Context is important. Knowledge of the band's history helps make sense of the lyrics from Wish You Were Here and The Division Bell. An understanding of world history helps you get your head around much of Waters' work. Recognizing that some songs come from film soundtracks gives you a completely different approach to these tunes. Long or short, silly or serious, each and every song exists in a context that, if understood, brings more life to that song, making it better.

Now, I am not totally mad. My fellow writers make some perfectly good arguments in this issue as to why they consider some songs and albums to be bad. To me, none of the songs are bad, but I happily admit that they could have been better. "Have a Cigar" should have been sung by Dave or Roger. "The Great Gig in the Sky" should have stayed a piano solo. "On the Turning Away" should have been drum-free for the last verse. "Set the Controls" could have done without the improvised jam in the middle. But as I say, that doesn't make them bad. Many on the list above are considered classics, some (such as "Great Gig") for the very thing that I think makes them not as good as they could have been.

When people claim that a particular song is 'bad', I can usually predict the reason. Usually it is the fault of one or more of the members; there's too much of one, or not enough another. Or it is a problem with the lyrics. Or the production, or the concept, and so on.

But when you truly admire all the aspects of the work of the five members of Pink Floyd (even admiring their faults), then every song, no matter how good it is, isn't bad. It may be a bit boring, a bit slow or fast, a bit long or too short, too childish or too complex, or simply just plain 'dull'. But it isn't bad, because each and every song is touched by one or more of them in some way. Every song has that Floydian magic.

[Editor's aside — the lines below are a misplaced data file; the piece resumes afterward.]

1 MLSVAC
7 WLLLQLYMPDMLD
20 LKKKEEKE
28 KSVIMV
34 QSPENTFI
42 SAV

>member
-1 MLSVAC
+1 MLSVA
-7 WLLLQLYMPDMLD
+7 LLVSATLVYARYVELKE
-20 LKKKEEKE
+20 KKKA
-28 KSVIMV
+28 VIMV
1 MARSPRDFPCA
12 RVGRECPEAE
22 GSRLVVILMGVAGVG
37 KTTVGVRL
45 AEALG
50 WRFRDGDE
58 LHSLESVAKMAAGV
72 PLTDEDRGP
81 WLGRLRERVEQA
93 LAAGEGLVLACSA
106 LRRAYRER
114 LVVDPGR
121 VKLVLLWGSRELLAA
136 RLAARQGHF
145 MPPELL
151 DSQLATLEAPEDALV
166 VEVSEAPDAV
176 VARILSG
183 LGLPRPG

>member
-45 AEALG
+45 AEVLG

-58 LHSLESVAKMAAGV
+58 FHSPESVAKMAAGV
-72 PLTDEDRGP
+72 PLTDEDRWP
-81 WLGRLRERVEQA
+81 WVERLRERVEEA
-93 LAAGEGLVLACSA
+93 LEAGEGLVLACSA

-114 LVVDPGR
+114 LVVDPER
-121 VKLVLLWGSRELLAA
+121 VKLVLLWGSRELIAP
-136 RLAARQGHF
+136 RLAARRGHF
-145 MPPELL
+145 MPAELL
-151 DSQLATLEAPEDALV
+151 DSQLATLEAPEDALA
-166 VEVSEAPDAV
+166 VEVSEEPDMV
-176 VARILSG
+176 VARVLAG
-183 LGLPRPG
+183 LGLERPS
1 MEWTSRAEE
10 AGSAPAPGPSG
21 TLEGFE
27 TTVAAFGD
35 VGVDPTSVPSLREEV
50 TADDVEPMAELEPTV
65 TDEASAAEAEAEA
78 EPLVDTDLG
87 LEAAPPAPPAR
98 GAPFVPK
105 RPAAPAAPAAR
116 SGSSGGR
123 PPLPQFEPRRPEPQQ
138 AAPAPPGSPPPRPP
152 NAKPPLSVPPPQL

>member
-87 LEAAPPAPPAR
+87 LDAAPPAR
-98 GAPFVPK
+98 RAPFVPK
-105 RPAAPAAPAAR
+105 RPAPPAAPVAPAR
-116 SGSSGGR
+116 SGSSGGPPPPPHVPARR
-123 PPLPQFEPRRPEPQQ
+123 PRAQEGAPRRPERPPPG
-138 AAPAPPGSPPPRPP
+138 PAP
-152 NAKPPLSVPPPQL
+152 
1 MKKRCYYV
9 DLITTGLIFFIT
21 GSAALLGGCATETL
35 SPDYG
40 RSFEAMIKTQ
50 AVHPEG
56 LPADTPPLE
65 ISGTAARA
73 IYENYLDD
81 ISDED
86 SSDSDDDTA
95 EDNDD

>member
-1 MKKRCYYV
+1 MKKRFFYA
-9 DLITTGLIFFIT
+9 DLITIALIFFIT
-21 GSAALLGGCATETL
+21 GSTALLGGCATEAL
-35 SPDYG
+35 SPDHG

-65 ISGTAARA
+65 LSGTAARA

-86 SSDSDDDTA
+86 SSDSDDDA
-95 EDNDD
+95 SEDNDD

Christopher Hughes is a new addition to the Spare Bricks staff.

I've got some bad news for you, sunshine

right head

Here's the deal: if you are reading this magazine, you are probably a serious Pink Floyd fan. You probably own every album (some of them in multiple formats) and every solo album, and so on. You probably know every lyric by heart, and can sing along to the guitar solos note-for-note. You even might have been a little bit offended when you first read the "Worst of Pink Floyd" theme of this issue. Bad? Pink Floyd, "bad"? How dare they?!?

Well, let's face it: there is definitely such a thing as a "bad" Pink Floyd song. I'll give you a moment to catch your breath, then I'll try to prove it.

Think about that friend of yours who has somehow managed never to hear anything by Pink Floyd, and your desire to introduce him or her to the music. What song do you pick? One of the hits, maybe. "Another Brick in the Wall"? No, overdone. "Time"? Beautiful, but maybe too depressing for the first song. "Wish You Were Here"? Maybe. But which song would you avoid at all costs? Which song would you never in a million years play for your friend if you wanted him or her to listen to more Floyd with you? You know there's one you don't like, and wouldn't play for your friend. In the category of "bad" Pink Floyd song, my nominees are:

"A New Machine, Part 1" Here's a song with no drums, no bass, and no guitar. Just Gilmour's electronically processed voice, with one synthesizer note coming in near the end. And Gilmour is just barely singing. This track is less of a song than it is a poetry reading run through an effects pedal. "A New Machine, Part 2", although one of the few Pink Floyd songs to be purely a cappella, is not quite as bad. Why? Because it's shorter.